Despite sharing a campus in Brooklandville, St. Paul's School and St. Paul's School for Girls operate almost entirely independent of one another after the schools split off by gender at the middle school level.
But with new heads of school at each institution — David Faus at St. Paul's and Penny Bach Evins at SPSG — both new leaders feel they have an opportunity to bring the single-sex schools together and collaborate more efficiently and effectively than ever.
"I hope to be known as the head of school with whom the St. Paul's schools, along with Dave Faus, have reached a period of flourishing around coordination," Evins said. "We will be known as that. That is not only my goal — That will be the reality of our time here."
What that collaboration could look like differs, depending on which leader you ask, but the schools' respective boards say the two new leaders with decades of independent school leadership between them are well equipped to find ways to preserve their single-sex mission while broadening opportunities for the schools' students.
Evins, the 10th head at SPSG, came to the school after stints at several independent schools in the South. She got her first independent school job at the Webb School in Knoxville, Tenn., where after just five months as a guidance counselor she was asked to become the head of the middle school. She later moved to Atlanta to serve as a counselor at the Lovett School, where she met her husband on lunch duty.
Most recently, she served as head of the lower school at her alma mater, Isidore Newman School in New Orleans. Clifford Lull, chairman of the SPSG board, said Evins is a "star."
"She is clearly an independent school thought leader already," he said. "She has terrific leadership skills and an ability to articulate a strategic outlook for the school. … Everything we learned about Penny from her days at Newman was she stayed very close to her students. It was a very student-centric school, and I anticipate that'll be the same at SPSG."
Evins' counterpart, Faus, arrived at St. Paul's this summer from Cape Cod, where he had served as headmaster of Falmouth Academy since 2005. His independent school career began at Landon School in Bethesda, and was followed by stints at the Hun School in Princeton, N.J., the Hackley School in New York, and St. Stephen's and St. Agnes School in Alexandria, Va.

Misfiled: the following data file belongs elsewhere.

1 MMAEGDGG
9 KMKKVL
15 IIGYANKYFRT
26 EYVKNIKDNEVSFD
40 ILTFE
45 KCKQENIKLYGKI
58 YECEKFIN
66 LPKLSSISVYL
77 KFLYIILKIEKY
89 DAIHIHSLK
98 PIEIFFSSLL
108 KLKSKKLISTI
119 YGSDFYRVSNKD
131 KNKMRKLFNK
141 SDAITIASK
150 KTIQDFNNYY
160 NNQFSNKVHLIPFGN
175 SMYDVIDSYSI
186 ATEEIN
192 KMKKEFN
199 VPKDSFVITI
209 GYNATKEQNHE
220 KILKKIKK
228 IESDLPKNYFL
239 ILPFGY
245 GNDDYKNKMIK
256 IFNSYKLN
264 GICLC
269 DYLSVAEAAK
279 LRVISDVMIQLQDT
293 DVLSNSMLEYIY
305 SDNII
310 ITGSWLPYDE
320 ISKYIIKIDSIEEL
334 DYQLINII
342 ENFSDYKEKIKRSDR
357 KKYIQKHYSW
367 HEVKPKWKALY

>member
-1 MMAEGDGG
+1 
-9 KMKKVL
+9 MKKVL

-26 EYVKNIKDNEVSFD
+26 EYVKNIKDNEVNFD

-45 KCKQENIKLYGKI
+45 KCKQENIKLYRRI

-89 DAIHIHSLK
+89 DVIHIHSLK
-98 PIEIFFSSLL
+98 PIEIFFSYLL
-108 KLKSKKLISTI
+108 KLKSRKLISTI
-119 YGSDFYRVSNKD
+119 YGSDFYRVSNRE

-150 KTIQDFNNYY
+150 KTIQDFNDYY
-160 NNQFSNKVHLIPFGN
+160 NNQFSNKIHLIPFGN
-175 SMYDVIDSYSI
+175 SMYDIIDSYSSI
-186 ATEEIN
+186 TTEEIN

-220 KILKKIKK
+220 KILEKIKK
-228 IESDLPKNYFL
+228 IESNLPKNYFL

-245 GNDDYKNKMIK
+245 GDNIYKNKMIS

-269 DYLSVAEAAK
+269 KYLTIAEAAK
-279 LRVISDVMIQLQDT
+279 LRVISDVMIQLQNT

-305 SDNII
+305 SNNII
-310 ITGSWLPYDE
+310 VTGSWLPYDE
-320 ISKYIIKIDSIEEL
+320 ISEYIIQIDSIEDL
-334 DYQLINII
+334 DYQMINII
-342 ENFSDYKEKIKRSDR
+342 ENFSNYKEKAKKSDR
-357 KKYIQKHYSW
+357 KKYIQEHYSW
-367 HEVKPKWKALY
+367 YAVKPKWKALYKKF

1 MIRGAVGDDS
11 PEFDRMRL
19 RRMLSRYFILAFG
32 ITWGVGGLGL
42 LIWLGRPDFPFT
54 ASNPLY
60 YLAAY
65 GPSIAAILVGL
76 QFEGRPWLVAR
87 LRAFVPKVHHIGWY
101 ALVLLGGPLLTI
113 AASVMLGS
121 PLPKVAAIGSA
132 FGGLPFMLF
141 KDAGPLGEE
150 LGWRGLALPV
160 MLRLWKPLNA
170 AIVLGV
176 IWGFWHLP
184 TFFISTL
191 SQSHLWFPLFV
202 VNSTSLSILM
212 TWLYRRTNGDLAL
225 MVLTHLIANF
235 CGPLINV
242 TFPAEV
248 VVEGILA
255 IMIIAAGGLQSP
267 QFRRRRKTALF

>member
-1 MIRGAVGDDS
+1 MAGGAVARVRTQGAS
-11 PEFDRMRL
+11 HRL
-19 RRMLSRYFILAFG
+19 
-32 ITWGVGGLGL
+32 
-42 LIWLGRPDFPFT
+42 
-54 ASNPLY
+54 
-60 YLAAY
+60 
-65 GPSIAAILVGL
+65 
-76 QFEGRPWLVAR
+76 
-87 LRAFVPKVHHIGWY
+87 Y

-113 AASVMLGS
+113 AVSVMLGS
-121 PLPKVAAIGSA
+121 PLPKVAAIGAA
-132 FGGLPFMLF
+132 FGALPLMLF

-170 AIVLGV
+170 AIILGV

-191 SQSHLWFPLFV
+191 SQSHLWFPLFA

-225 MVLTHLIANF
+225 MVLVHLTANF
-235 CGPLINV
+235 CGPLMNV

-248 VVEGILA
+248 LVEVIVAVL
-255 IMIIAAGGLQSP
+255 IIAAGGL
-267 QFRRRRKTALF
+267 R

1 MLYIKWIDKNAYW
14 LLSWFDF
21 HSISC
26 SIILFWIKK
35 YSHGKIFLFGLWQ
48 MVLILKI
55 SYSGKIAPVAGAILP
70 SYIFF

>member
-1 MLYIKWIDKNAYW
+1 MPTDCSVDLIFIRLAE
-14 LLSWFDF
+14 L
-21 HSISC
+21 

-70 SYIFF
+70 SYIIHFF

St. Paul's School board of directors President Dennis Kurgansky served on the Search Committee, and said Faus was an "ideal fit."
"He kind of had everything," Kurgansky said. "He had the academic experience and leadership. He's run schools before. When we talked to him, he realized it's so important to make the educational experience … all about the kids, and all about the mission."
When he visited St. Paul's, students told Faus of a school that aligned with his own educational values. He said students told him St. Paul's was "a place where I really feel like people care — care about me, care about how I do, and are willing to work with me where I am to get to the next spot."
One aspect on Faus' résumé that stood out to Kurgansky was his experience as assistant head of school and upper school director at St. Stephen's and St. Agnes, which were initially single-sex schools but merged shortly before he arrived. Faus was charged with combining the two at the high school level.
That experience could prove useful as he and Evins search for the "low-hanging fruit" early in the process, such as collaboration between the two student governments.
"What we know is our geography alone provides us with a really unique opportunity to partner in appropriate ways without giving up our values," Faus said.
Faus pointed to professional development and the schools' separate libraries as areas where they could collaborate, while board chairmen Kurgansky and Lull anticipate a wider variety of curriculum choices for students at each school.
"I think for a long time, the schools have done a good job of coordinating arts programming … but it's really the curricular piece that has the greatest amount of promise for us," Lull said.
Evins said that with the St. Paul's Plus preschool, the coed elementary school, and the separate middle and upper schools, "we are staged for the exact right cake to be baked."
"All the ingredients are right there," Evins said. "Dave and I have the easy and challenging part of helping everyone else be ready to mix it, and stir it and cook it. That's our job.
"It's not our job to do it. It's our job to empower everyone else to take those risks.
"The parents are ready. The faculty is ready. The girls and boys are as ready as they can be, and I think the world is beyond ready for that."Copyright © 2014, The Baltimore Sun